Sign in to GitHub and navigate to the Travis sample project. Fork the repository.
Sign in Travis using your GitHub account. That way, both will be synchronized.
In the user profile options, select “Settings”. In the resulting screen, click “Sync account” to update your repositories list.
Search for the sonarcloud_example_go-sqscanner-travis repository, activate the repository, and then, click “Settings”.
Enter the following parameters in the “Environment Variables” section:
- SONAR_LOGIN: SonarQube token.
- SONAR_URL: URL of your SonarQube server instance.
- SONAR_PROJECT: Key you gave when creating the project in SonarQube.
In your GitHub account, browse to the forked Travis sample project, edit the travis.yml file, and add the following content:
language: go go: - "1.10" install: #Installs Go Meta Linter (Golint and Go vet are also supported independently) - go get -u gopkg.in/alecthomas/gometalinter.v2 - $GOPATH/bin/gometalinter.v2 --install - wget https://sonarsource.bintray.com/Distribution/sonar-scanner-cli/sonar-scanner-cli-184.108.40.2067-linux.zip - unzip sonar-scanner-cli-220.127.116.117-linux.zip && mv sonar-scanner-18.104.22.1687-linux sonar-scanner script: # Execute Go Meta Linter - $GOPATH/bin/gometalinter.v2 samples/ > gometalinter-report.out || true # Execute tests and coverage - go test -json > report.json - go test -coverprofile=coverage.out # And then execute SonarCloud analysis which will run its own code analysis, and also reuse the linters' results - sonar-scanner/bin/sonar-scanner -Dsonar.projectKey=$SONAR_PROJECT -Dsonar.host.url=$SONAR_URL -Dsonar.login=$SONAR_LOGIN cache: directories: - '$HOME/.sonar/cache'
Your travis.yml file should look like this:
Commit your changes on master. This automatically starts a new build in Travis.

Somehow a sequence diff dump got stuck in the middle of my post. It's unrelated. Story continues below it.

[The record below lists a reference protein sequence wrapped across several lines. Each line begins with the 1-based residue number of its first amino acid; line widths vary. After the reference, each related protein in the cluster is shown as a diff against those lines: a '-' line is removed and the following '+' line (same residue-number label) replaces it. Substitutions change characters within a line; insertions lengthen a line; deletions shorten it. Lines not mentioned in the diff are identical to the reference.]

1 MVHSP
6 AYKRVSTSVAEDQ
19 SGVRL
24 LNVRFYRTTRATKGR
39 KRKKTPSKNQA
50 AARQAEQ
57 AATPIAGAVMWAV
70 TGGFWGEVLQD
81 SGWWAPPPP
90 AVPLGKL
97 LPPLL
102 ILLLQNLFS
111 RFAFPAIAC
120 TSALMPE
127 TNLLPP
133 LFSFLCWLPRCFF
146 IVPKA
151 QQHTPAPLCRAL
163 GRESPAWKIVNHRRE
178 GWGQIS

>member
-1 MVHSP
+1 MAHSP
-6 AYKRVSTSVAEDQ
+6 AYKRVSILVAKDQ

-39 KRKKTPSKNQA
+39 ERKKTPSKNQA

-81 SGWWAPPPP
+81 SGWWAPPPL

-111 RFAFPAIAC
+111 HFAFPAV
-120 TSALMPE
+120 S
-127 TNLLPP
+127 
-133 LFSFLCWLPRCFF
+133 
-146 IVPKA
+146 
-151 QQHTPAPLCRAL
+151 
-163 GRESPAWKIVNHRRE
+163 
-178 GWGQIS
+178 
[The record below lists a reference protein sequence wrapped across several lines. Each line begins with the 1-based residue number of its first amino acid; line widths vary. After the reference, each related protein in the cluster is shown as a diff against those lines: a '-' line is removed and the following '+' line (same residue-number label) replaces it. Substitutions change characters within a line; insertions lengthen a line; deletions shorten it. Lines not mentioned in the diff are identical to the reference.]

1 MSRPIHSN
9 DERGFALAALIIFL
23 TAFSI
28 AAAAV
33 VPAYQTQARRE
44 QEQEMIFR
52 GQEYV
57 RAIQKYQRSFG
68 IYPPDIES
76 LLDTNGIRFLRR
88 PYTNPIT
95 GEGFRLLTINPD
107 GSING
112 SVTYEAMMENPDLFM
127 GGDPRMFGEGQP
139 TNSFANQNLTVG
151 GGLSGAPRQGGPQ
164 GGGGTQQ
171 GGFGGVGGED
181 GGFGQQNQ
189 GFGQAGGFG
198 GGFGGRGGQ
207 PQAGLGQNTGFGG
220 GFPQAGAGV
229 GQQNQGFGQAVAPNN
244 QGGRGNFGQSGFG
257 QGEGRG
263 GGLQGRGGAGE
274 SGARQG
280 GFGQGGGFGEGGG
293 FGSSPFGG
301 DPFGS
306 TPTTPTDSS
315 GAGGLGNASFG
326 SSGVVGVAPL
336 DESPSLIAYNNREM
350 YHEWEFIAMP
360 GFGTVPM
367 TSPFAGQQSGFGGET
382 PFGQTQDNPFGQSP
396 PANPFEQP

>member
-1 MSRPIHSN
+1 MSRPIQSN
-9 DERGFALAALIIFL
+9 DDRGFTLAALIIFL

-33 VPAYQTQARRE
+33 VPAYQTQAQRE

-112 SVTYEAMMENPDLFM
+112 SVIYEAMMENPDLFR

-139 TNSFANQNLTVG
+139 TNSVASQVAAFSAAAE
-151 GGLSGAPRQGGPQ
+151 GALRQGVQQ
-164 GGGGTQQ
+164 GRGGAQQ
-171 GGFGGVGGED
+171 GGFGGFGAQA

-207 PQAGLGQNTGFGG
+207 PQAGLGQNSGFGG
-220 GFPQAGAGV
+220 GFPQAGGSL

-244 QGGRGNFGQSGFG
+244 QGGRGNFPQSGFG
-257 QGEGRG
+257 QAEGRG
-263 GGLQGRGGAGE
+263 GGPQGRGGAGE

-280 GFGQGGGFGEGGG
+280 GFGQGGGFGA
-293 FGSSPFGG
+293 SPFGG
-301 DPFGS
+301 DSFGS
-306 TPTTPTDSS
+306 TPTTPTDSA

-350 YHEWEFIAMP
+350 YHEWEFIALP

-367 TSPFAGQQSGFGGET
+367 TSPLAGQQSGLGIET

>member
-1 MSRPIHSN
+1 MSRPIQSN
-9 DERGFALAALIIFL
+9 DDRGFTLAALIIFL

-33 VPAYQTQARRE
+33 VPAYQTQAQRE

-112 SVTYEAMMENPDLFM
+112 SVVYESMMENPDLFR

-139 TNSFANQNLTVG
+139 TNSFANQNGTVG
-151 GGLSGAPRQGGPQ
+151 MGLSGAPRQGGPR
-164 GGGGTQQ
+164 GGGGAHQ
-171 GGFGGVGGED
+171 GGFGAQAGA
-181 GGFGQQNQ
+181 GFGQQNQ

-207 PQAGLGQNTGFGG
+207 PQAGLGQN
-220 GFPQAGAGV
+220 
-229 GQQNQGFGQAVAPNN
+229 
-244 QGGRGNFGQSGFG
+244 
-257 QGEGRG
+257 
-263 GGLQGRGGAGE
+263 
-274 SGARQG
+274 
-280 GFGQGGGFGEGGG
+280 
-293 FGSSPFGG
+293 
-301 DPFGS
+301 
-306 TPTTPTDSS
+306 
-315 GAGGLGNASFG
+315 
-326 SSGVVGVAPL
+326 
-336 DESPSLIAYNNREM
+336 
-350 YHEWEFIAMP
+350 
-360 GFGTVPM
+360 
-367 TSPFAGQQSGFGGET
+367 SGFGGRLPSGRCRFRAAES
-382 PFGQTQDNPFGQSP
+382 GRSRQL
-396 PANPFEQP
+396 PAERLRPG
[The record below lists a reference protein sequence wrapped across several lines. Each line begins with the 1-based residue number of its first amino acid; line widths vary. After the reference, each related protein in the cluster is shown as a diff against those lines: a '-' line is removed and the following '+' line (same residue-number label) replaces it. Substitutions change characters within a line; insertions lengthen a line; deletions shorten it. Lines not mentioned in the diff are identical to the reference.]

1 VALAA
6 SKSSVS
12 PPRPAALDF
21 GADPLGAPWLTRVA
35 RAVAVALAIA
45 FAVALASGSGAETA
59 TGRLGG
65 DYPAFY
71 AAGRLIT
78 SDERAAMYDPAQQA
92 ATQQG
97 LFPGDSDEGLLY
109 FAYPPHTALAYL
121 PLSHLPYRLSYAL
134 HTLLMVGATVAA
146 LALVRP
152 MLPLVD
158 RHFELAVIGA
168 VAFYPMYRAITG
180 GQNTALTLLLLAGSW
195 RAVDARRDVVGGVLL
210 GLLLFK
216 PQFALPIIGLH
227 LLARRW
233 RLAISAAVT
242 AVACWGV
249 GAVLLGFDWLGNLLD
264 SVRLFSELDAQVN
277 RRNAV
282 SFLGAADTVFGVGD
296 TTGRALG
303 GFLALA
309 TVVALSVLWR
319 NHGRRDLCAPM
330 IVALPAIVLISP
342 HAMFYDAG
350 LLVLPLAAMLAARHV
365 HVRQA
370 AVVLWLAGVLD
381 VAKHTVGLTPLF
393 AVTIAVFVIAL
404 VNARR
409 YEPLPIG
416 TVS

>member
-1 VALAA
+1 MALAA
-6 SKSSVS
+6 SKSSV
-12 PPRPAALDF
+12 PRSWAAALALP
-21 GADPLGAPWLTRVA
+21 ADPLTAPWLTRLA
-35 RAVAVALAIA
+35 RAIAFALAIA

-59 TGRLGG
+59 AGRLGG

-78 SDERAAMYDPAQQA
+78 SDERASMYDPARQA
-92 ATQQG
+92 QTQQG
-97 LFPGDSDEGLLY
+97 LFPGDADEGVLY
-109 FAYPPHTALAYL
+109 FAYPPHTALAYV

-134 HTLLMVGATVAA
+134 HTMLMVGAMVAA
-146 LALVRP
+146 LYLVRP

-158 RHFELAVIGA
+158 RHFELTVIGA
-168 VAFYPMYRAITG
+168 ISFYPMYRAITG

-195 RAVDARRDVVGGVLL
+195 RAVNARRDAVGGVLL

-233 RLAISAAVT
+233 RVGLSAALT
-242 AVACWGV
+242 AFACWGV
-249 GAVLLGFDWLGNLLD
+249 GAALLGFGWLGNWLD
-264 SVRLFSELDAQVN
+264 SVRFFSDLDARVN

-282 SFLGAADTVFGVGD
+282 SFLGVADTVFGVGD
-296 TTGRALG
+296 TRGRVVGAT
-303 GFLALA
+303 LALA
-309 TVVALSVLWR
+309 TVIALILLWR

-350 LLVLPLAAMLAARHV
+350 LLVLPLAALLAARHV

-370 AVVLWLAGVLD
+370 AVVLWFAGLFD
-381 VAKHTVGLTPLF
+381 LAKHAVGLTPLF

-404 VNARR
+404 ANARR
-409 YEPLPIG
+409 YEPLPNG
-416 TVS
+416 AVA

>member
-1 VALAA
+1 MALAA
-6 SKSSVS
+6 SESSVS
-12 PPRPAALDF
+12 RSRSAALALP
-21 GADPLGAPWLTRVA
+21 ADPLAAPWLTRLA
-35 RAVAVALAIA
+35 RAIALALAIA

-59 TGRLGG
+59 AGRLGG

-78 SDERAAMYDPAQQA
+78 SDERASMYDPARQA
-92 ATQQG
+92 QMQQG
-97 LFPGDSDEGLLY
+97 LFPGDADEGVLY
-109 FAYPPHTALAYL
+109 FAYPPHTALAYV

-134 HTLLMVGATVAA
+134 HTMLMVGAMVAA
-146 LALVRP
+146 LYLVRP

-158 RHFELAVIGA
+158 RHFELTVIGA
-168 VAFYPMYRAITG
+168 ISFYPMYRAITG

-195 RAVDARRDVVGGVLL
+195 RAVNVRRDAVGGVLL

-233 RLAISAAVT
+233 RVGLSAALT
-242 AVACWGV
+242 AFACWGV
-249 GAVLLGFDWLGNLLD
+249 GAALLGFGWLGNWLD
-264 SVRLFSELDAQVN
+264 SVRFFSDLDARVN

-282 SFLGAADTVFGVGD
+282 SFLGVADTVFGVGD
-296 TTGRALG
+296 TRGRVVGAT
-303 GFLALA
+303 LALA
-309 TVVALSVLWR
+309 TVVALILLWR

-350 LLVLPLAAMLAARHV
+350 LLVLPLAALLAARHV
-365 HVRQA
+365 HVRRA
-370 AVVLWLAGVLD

Navigate to the SonarQube UI, you will see that it is running an automatic analysis.
As seen in the screenshot above, there is a bug, a vulnerability, and some code smells in the project. Let’s focus on the vulnerability to see how GitHub, Travis, and SonarQube synchronize their jobs.
Click on the vulnerability to see which file is affected. The issue is related to the NoHardcodedCredentialsCheck.go file. The password is hardcorded which directly affects security.
In the sample GitHub repository, replace the current value of the NoHardcodedCredentialsCheck.go file with a random element as shown below:
Commit your changes in the master branch to push them. This will begin a new build in Travis and at the same time, a new code analysis in SonarQube.
Return to the SonarQube project dashboard. Although the test failed again, you can see that the prior vulnerability has been fixed.
Now, your code is safer and cleaner. You can still use the Travis example repository to continue. Try SonarQube with Travis, or test your recently acquired knowledge using your own code. Check the “Useful links” section for more information on how to squeeze your SonarQube installation.